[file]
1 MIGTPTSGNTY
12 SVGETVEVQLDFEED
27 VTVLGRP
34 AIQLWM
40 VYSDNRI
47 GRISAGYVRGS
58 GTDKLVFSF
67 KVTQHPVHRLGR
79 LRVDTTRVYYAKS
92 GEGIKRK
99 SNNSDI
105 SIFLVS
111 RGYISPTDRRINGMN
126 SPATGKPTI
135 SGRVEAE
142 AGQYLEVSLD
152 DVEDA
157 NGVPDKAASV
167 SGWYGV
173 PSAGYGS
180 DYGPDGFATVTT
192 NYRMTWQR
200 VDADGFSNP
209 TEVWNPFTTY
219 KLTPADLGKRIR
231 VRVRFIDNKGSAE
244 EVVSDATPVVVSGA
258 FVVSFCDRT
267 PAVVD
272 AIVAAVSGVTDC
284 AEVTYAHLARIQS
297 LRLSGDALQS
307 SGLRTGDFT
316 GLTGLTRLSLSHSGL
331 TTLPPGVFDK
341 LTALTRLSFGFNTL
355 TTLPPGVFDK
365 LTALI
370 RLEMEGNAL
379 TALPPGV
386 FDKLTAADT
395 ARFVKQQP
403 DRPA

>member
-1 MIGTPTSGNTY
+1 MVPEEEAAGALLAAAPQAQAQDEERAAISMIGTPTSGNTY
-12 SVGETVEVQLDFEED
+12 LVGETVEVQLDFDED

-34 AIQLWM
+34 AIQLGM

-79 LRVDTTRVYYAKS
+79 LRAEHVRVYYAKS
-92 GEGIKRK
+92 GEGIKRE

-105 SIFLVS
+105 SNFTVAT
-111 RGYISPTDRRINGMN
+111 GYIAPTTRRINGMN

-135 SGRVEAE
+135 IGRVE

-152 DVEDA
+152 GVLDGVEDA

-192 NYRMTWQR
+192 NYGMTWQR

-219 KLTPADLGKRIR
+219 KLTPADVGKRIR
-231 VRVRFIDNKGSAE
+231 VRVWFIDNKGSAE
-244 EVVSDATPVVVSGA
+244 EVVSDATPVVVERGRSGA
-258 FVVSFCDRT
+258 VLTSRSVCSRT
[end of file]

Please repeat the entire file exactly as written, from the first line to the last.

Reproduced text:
1 MIGTPTSGNTY
12 SVGETVEVQLDFEED
27 VTVLGRP
34 AIQLWM
40 VYSDNRI
47 GRISAGYVRGS
58 GTDKLVFSF
67 KVTQHPVHRLGR
79 LRVDTTRVYYAKS
92 GEGIKRK
99 SNNSDI
105 SIFLVS
111 RGYISPTDRRINGMN
126 SPATGKPTI
135 SGRVEAE
142 AGQYLEVSLD
152 DVEDA
157 NGVPDKAASV
167 SGWYGV
173 PSAGYGS
180 DYGPDGFATVTT
192 NYRMTWQR
200 VDADGFSNP
209 TEVWNPFTTY
219 KLTPADLGKRIR
231 VRVRFIDNKGSAE
244 EVVSDATPVVVSGA
258 FVVSFCDRT
267 PAVVD
272 AIVAAVSGVTDC
284 AEVTYAHLARIQS
297 LRLSGDALQS
307 SGLRTGDFT
316 GLTGLTRLSLSHSGL
331 TTLPPGVFDK
341 LTALTRLSFGFNTL
355 TTLPPGVFDK
365 LTALI
370 RLEMEGNAL
379 TALPPGV
386 FDKLTAADT
395 ARFVKQQP
403 DRPA

>member
-1 MIGTPTSGNTY
+1 MVPEEEAAGALLAAAPQAQAQDEERAAISMIGTPTSGNTY
-12 SVGETVEVQLDFEED
+12 LVGETVEVQLDFDED

-34 AIQLWM
+34 AIQLGM

-79 LRVDTTRVYYAKS
+79 LRAEHVRVYYAKS
-92 GEGIKRK
+92 GEGIKRE

-105 SIFLVS
+105 SNFTVAT
-111 RGYISPTDRRINGMN
+111 GYIAPTTRRINGMN

-135 SGRVEAE
+135 IGRVE

-152 DVEDA
+152 GVLDGVEDA

-192 NYRMTWQR
+192 NYGMTWQR

-219 KLTPADLGKRIR
+219 KLTPADVGKRIR
-231 VRVRFIDNKGSAE
+231 VRVWFIDNKGSAE
-244 EVVSDATPVVVSGA
+244 EVVSDATPVVVERGRSGA
-258 FVVSFCDRT
+258 VLTSRSVCSRT